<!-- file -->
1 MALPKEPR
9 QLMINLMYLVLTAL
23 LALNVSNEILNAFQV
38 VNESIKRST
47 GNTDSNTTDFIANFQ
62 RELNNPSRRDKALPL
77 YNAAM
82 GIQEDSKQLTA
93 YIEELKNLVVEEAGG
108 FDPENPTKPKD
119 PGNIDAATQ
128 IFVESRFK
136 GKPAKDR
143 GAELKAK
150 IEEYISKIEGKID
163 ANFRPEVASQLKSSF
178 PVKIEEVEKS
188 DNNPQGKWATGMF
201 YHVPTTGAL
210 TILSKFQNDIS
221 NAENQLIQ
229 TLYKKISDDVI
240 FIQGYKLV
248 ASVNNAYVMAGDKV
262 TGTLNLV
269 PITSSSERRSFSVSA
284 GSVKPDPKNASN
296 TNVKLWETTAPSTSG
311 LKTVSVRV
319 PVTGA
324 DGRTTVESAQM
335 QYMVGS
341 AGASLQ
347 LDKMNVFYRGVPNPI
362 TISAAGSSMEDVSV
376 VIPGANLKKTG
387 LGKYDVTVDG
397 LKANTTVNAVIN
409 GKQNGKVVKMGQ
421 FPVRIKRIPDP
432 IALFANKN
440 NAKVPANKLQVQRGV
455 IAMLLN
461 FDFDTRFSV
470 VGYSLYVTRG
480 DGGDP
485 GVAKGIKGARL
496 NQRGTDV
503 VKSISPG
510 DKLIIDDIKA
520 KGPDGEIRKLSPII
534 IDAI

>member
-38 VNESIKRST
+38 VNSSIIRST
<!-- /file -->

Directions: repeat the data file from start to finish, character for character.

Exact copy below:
1 MALPKEPR
9 QLMINLMYLVLTAL
23 LALNVSNEILNAFQV
38 VNESIKRST
47 GNTDSNTTDFIANFQ
62 RELNNPSRRDKALPL
77 YNAAM
82 GIQEDSKQLTA
93 YIEELKNLVVEEAGG
108 FDPENPTKPKD
119 PGNIDAATQ
128 IFVESRFK
136 GKPAKDR
143 GAELKAK
150 IEEYISKIEGKID
163 ANFRPEVASQLKSSF
178 PVKIEEVEKS
188 DNNPQGKWATGMF
201 YHVPTTGAL
210 TILSKFQNDIS
221 NAENQLIQ
229 TLYKKISDDVI
240 FIQGYKLV
248 ASVNNAYVMAGDKV
262 TGTLNLV
269 PITSSSERRSFSVSA
284 GSVKPDPKNASN
296 TNVKLWETTAPSTSG
311 LKTVSVRV
319 PVTGA
324 DGRTTVESAQM
335 QYMVGS
341 AGASLQ
347 LDKMNVFYRGVPNPI
362 TISAAGSSMEDVSV
376 VIPGANLKKTG
387 LGKYDVTVDG
397 LKANTTVNAVIN
409 GKQNGKVVKMGQ
421 FPVRIKRIPDP
432 IALFANKN
440 NAKVPANKLQVQRGV
455 IAMLLN
461 FDFDTRFSV
470 VGYSLYVTRG
480 DGGDP
485 GVAKGIKGARL
496 NQRGTDV
503 VKSISPG
510 DKLIIDDIKA
520 KGPDGEIRKLSPII
534 IDAI

>member
-38 VNESIKRST
+38 VNSSIIRST